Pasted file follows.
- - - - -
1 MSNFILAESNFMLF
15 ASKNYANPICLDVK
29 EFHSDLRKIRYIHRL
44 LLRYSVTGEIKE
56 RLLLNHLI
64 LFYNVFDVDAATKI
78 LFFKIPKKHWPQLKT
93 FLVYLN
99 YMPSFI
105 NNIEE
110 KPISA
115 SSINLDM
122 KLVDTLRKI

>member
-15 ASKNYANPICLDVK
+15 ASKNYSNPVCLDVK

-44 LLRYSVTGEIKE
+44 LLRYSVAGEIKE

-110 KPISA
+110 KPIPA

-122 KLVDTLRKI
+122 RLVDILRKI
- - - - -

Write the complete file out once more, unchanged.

1 MSNFILAESNFMLF
15 ASKNYANPICLDVK
29 EFHSDLRKIRYIHRL
44 LLRYSVTGEIKE
56 RLLLNHLI
64 LFYNVFDVDAATKI
78 LFFKIPKKHWPQLKT
93 FLVYLN
99 YMPSFI
105 NNIEE
110 KPISA
115 SSINLDM
122 KLVDTLRKI

>member
-15 ASKNYANPICLDVK
+15 ASKNYSNPVCLDVK

-44 LLRYSVTGEIKE
+44 LLRYSVAGEIKE

-110 KPISA
+110 KPIPA

-122 KLVDTLRKI
+122 RLVDILRKI